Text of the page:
April 2 is International Fact-checking Day, a new holiday that the International Fact-checking Network launched in 2017. We celebrate it every year at PolitiFact.
This year, I wrote a column in the context of the coronavirus, meditating on how, these days, everyday people have to fact-check their own information consumption.
Knowing whether a particular statement or claim is true or false is the foundation on which we make sound decisions for our families and about our health. It’s the basis on which we can judge our elected officials and make decisions about how to govern ourselves in a democracy.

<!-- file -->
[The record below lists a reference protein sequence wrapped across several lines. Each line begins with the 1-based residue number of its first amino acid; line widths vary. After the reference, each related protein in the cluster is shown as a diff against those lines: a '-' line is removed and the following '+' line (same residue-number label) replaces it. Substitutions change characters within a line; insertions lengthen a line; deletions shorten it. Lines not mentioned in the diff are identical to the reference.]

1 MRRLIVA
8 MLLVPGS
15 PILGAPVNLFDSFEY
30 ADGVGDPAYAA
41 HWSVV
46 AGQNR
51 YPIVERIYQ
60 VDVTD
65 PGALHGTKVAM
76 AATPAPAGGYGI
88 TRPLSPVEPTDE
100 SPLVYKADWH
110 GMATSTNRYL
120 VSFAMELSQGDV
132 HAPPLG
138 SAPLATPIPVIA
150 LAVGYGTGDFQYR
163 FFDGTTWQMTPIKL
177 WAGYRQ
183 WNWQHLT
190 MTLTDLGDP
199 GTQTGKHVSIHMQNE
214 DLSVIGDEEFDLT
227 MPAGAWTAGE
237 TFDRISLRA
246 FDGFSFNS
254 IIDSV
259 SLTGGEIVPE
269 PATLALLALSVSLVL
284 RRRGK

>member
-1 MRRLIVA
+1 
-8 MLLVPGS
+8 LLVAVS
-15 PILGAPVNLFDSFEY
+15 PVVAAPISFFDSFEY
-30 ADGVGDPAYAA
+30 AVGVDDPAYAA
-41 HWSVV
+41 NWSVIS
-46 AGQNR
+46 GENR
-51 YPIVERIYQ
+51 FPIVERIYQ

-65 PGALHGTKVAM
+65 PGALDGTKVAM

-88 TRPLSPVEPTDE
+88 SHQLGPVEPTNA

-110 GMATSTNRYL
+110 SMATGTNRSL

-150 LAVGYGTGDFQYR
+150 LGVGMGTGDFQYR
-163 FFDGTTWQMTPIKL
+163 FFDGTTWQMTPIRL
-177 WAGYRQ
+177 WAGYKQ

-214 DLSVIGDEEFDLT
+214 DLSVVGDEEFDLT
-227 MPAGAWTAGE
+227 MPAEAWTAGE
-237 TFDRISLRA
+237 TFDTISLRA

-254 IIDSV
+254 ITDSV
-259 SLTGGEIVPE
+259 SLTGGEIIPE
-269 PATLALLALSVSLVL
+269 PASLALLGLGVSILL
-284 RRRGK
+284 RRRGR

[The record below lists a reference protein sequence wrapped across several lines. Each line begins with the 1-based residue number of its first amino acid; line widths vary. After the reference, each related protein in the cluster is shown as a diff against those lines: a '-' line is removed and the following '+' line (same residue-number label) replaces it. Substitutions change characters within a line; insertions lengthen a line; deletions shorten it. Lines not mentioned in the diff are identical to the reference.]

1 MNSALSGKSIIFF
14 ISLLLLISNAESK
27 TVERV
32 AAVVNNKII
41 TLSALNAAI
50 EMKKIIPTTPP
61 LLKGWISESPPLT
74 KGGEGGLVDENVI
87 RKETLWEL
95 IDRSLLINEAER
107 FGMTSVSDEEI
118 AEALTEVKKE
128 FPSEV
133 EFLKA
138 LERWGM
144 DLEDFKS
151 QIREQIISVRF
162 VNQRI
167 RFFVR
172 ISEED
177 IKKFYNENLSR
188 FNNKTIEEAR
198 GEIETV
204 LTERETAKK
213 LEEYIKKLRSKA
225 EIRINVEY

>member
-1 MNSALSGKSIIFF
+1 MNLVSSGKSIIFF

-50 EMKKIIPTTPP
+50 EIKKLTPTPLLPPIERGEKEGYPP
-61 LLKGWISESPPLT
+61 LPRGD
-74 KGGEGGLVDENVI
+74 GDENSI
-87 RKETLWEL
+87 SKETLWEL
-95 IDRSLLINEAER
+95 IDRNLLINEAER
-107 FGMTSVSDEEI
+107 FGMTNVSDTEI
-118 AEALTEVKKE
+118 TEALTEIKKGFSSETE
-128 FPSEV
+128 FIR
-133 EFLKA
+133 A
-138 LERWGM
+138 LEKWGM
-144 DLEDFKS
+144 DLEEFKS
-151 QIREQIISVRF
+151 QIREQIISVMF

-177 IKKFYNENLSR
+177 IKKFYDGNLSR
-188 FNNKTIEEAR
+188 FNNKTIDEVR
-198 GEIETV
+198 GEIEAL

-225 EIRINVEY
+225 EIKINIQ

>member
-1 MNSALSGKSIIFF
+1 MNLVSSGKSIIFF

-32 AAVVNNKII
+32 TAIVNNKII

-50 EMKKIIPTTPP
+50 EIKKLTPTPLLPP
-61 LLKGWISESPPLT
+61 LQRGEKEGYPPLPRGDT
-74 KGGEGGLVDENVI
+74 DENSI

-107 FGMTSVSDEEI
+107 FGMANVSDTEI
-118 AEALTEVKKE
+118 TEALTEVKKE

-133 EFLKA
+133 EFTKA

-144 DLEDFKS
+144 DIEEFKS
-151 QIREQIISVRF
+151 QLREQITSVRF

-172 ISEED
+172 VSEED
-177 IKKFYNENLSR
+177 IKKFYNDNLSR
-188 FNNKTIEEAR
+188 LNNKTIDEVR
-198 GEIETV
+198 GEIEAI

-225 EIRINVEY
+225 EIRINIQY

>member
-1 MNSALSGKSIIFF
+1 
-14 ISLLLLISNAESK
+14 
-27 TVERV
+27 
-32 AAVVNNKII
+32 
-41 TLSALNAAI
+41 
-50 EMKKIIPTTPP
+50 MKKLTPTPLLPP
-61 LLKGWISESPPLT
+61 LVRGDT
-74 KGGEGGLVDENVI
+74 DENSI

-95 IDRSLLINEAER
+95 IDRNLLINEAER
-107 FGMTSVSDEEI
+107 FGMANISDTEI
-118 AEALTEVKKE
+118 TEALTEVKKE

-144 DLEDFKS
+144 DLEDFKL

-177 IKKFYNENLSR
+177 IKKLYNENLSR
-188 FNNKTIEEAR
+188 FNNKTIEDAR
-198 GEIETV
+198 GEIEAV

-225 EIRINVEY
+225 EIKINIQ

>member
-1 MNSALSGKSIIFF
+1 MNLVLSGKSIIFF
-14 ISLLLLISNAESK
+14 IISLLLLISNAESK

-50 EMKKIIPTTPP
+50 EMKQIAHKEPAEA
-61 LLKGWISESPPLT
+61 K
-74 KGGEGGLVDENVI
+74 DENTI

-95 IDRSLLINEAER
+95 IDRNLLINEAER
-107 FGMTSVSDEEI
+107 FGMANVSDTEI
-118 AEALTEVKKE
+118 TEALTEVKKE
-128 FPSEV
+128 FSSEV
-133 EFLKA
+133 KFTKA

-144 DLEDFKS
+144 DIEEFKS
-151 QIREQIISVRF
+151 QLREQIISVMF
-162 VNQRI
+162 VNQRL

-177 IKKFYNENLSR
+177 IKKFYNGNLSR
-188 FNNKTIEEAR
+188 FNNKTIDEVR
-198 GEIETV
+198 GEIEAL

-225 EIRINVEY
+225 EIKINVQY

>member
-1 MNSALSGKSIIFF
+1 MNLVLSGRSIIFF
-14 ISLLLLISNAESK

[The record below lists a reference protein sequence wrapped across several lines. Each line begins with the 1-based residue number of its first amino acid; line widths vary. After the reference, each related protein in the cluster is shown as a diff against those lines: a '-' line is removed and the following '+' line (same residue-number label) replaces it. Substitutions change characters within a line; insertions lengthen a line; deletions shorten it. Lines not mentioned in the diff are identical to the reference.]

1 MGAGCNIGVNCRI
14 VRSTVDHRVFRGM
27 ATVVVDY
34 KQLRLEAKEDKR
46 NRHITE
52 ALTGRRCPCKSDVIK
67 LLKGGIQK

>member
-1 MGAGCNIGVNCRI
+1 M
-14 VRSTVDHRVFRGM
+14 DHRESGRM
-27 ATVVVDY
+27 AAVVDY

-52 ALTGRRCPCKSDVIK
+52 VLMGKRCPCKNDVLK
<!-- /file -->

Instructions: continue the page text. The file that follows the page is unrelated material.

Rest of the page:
But the true spirit of fact-checking is so much larger than that.
We have to ask ourselves: Are we willing to use evidence, reason, science and logic to govern our actions? Or do we react on impulse and emotionally, often out of an intense flash of fear or anger? Do we use prudence and thoughtfulness to come to a decision, or do we indulge our instincts and then stick to our stance no matter what?
It’s a critical decision, and one we each get to make daily, even hourly.“In the time of coronavirus, we’re all fact-checkers now”